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Data Execution Prevention, or DEP, can prevent certain types of malware exploits. Unfortunately not all programs are compatible with DEP.
How do I get rid of Data Execution Prevention? Such a pain. It wouldn't allow me to view photos inside a photo folder ... I followed the route given by the "crash message" but I want it off my machine. Any ideas?
First let's be clear: Data Execution Prevention, or DEP, isn't something you "remove" or "get off your machine". It's simply a feature that can be turned on or off, or be configured.
I'll show you how to turn it off, but then I'll tell you why you shouldn't and what you should do instead to solve your problem.
What is DEP?
Start by realizing that as far as your computer is concerned, everything is just numbers. The text you're seeing? That's all stored as numbers with each number representing a different letter or character. Programs that you run? Numbers too: the instructions that tell the computer what to do are simply numbers.
From that example we can draw an important distinction: there's "code", or the instructions that tell a computer what to do, and there's "data", the information that the computer works on. But both code and data are stored as numbers.
Now, what hackers and virus writers have been able to do is exploit unpatched vulnerabilities that allow them to a) put what they want into data, and then b) trick the computer into executing that data as if it were code. That's one way they gain control of a machine and infect or otherwise compromise the machine.
Data Execution Prevention is exactly what it sounds like: the operating system, using either hardware, software or both, depending on the processor's capabilities, traps the attempt to execute data as if it were code. It's a very effective technique at blocking malware even if the vulnerability being exploited hasn't even been publicly exposed yet.
So what's the problem?
Some legitimate programs execute data as if it were code on purpose. Without getting into a lot of geeky details, it's sometimes an effective way to write very efficient code. If I'm not mistaken, older versions of Windows did something very similar to speed up graphics operations, for example. Since you mention viewing pictures, I'm guessing you were using an older version of IrfanView which was also known to do this.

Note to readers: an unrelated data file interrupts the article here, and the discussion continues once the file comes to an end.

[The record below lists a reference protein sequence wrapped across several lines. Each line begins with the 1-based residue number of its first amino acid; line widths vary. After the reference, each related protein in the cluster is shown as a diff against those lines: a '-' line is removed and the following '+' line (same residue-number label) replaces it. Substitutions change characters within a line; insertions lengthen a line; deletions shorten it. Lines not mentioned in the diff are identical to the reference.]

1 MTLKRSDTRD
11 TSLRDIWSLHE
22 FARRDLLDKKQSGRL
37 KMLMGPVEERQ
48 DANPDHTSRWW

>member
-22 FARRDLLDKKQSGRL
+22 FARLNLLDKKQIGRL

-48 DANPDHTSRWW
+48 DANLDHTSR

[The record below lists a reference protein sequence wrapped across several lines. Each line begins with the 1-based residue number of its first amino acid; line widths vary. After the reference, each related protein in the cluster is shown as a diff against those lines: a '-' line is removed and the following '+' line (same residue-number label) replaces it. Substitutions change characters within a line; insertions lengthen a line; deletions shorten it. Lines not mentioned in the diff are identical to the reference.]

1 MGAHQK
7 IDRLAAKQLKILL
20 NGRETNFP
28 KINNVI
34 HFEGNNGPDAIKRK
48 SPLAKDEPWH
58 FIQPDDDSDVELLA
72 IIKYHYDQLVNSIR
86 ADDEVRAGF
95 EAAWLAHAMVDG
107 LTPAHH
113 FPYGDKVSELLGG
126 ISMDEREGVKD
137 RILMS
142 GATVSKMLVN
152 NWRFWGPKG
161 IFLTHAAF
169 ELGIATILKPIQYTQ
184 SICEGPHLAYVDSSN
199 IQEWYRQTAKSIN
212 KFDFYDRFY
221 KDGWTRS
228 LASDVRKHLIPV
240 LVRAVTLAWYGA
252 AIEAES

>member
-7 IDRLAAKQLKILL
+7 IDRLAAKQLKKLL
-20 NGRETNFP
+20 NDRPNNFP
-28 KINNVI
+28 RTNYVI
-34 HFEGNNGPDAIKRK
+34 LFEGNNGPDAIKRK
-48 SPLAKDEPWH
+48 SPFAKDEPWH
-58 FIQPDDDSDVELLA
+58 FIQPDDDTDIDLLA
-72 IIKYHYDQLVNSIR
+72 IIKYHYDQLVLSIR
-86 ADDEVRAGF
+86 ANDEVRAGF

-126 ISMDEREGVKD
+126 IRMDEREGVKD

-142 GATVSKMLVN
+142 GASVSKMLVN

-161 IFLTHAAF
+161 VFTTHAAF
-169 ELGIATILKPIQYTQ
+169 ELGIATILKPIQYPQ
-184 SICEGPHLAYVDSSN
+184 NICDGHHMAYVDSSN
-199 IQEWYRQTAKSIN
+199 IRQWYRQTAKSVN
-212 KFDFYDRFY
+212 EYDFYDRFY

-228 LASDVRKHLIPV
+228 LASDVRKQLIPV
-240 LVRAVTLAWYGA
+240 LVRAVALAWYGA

Turning Off DEP
You can, if you like, turn off DEP completely.
Right click on My Computer
Click on Properties
Click on the Advanced tab
Click on the Settings button in the Performance section
Click on the Data Execution Prevention tab
At this point you should be looking at a dialog much like this one:
Select the item labeled "Turn on DEP for essential Windows programs and services only". This, effectively turns off DEP for everything else. Your image viewer should now work.
But as I said at the beginning, in my opinion, this isn't what you should do.
Configure Exceptions to DEP
If you have a program you know is legitimate that happens to cause DEP errors, you can add it to the list of exceptions.
As you can see in the image above, the default DEP setting is to "Turn on DEP for all programs and services except those I select:". So, a much better way to get any legitimate program causing DEP errors to work again is to add that program to the exception list.
Click on the Add... button. Now, locate the program's ".exe" file. I don't happen to have IrfanView, but I'll use Foxit Software's PDF reader as a random example:
In this example the program was located in " C:\Program Files\Foxit Software\Foxit Reader\Foxit Reader.exe". The program you're looking for will, of course, be elsewhere, but most likely somewhere within "C:\Program Files".
The result should look something like this:
You can see that the program I specified has been added to the list of exceptions. It will not be protected by DEP, but everything else in your system will be.
That's a much safer way to run.